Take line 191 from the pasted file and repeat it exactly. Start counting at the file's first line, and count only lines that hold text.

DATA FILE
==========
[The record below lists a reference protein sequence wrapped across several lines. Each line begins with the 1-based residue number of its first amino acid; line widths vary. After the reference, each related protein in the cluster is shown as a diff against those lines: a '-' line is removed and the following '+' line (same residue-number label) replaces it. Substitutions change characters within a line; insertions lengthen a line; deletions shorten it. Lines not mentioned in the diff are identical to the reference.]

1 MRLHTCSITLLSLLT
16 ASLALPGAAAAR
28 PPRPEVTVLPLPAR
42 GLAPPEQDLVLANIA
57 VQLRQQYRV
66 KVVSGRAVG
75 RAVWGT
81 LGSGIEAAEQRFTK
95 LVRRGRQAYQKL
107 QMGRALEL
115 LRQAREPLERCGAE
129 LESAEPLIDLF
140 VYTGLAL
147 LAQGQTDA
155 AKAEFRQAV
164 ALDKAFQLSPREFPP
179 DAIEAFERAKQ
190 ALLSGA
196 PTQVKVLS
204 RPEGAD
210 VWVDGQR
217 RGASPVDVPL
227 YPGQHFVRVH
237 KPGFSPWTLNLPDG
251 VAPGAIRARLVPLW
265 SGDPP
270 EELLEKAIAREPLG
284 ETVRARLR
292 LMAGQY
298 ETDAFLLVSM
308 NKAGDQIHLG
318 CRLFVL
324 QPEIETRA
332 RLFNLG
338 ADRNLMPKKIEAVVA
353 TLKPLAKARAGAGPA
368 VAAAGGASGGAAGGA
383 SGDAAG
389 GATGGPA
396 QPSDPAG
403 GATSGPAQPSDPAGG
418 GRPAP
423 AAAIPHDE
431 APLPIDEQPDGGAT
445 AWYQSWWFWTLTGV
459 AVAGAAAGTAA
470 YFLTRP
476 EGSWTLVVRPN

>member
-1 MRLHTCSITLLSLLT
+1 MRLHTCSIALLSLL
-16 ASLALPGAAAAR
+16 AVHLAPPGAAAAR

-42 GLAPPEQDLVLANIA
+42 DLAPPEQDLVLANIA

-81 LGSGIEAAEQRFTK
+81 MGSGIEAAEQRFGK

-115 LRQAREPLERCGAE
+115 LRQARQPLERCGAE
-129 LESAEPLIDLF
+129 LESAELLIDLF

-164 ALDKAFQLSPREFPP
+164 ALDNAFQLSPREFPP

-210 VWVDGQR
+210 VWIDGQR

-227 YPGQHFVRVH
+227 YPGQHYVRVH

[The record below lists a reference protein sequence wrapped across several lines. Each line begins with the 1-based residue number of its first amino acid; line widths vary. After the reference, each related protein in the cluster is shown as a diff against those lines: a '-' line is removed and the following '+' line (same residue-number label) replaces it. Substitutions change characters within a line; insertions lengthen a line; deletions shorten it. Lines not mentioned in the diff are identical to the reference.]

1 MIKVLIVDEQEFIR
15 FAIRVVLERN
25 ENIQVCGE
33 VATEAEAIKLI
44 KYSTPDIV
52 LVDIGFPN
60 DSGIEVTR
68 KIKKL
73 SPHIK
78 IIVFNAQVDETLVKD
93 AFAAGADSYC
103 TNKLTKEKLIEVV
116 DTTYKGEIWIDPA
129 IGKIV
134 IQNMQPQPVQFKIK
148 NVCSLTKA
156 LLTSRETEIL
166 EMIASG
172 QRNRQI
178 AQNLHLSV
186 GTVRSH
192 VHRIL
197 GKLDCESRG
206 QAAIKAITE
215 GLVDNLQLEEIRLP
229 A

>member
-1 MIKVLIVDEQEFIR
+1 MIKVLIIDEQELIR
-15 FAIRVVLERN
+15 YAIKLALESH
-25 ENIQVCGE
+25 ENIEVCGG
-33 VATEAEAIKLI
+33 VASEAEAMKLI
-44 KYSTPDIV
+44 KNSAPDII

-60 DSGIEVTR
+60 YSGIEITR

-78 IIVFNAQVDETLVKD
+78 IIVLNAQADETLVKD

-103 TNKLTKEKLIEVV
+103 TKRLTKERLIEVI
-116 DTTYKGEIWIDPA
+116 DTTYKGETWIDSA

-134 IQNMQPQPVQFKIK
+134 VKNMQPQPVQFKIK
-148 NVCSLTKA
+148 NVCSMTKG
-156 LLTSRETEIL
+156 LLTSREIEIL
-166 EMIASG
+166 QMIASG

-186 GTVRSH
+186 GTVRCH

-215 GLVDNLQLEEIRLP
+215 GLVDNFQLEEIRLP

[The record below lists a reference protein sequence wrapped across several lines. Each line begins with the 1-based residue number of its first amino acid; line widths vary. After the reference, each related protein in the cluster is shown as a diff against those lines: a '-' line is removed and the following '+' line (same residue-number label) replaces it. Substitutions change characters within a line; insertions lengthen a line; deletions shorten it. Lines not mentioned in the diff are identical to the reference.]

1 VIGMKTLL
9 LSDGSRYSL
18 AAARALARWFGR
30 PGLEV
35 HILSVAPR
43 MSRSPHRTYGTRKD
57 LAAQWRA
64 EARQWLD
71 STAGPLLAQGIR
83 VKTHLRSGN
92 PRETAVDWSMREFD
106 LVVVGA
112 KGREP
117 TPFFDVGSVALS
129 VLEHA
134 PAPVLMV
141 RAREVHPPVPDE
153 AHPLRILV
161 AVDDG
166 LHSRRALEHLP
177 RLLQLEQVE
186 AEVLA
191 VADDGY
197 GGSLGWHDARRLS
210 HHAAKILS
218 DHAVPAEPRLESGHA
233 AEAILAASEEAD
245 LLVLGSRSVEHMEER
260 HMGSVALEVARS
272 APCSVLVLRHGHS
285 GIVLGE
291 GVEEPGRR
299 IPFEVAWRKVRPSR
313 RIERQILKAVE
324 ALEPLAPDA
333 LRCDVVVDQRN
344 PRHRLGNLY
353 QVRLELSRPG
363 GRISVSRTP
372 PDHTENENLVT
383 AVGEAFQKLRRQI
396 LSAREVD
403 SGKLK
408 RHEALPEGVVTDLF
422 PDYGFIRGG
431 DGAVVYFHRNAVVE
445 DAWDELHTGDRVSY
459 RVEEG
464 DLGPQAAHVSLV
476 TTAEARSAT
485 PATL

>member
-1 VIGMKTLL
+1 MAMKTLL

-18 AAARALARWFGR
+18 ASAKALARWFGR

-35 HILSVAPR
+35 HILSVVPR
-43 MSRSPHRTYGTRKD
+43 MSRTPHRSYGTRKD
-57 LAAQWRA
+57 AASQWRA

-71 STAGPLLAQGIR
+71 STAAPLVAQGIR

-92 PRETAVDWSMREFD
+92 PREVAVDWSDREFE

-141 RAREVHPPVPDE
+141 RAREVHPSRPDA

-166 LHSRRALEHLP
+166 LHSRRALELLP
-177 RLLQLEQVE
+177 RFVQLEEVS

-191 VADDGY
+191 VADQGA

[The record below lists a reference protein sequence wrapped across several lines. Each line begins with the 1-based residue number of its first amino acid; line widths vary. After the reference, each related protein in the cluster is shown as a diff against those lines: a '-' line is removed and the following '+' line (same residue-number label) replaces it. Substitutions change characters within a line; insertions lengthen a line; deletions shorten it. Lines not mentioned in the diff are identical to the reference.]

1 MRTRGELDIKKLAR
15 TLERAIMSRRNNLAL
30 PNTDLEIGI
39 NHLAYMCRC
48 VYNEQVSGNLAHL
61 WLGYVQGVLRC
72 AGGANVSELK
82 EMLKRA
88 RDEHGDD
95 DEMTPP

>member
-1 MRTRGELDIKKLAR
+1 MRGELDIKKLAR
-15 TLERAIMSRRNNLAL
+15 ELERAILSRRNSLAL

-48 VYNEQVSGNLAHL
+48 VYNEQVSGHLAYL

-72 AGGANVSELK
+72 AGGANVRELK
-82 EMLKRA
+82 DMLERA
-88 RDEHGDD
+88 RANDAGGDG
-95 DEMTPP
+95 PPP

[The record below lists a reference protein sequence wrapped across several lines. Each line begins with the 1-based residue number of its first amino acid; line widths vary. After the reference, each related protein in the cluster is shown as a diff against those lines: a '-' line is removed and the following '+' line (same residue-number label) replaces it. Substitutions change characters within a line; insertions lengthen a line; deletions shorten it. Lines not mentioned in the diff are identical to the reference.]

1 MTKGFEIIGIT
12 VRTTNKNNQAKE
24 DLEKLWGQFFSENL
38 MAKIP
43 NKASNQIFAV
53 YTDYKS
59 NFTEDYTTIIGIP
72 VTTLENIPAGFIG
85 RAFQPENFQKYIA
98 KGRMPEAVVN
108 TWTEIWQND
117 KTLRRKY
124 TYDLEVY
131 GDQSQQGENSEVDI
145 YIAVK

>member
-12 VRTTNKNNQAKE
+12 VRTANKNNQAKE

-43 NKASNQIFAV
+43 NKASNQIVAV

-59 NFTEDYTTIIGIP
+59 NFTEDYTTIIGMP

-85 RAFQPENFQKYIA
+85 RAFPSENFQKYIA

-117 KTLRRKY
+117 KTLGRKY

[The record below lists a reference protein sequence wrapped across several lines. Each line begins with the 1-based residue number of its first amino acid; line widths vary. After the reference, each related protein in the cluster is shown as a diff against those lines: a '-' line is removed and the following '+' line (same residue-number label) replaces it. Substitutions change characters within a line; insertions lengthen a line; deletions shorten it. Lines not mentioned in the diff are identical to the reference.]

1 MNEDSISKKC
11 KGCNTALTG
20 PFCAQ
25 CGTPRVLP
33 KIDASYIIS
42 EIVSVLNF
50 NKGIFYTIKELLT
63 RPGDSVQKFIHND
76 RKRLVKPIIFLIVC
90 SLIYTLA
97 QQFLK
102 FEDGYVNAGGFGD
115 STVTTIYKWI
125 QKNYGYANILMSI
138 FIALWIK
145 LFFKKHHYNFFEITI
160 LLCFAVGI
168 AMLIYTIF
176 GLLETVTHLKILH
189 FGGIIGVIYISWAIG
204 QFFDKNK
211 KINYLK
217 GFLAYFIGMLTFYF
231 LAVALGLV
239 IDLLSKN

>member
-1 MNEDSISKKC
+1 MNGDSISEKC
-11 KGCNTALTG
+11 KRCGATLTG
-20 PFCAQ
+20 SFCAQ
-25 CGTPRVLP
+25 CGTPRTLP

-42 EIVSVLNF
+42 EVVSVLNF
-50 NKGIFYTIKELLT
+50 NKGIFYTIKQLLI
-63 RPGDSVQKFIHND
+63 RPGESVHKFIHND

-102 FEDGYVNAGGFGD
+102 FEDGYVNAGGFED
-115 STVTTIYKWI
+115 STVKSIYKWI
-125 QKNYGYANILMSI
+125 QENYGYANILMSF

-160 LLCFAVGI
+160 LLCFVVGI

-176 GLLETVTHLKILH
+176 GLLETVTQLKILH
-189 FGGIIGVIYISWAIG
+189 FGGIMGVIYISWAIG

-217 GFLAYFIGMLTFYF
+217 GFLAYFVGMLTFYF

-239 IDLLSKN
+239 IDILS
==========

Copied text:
+71 STAAPLVAQGIR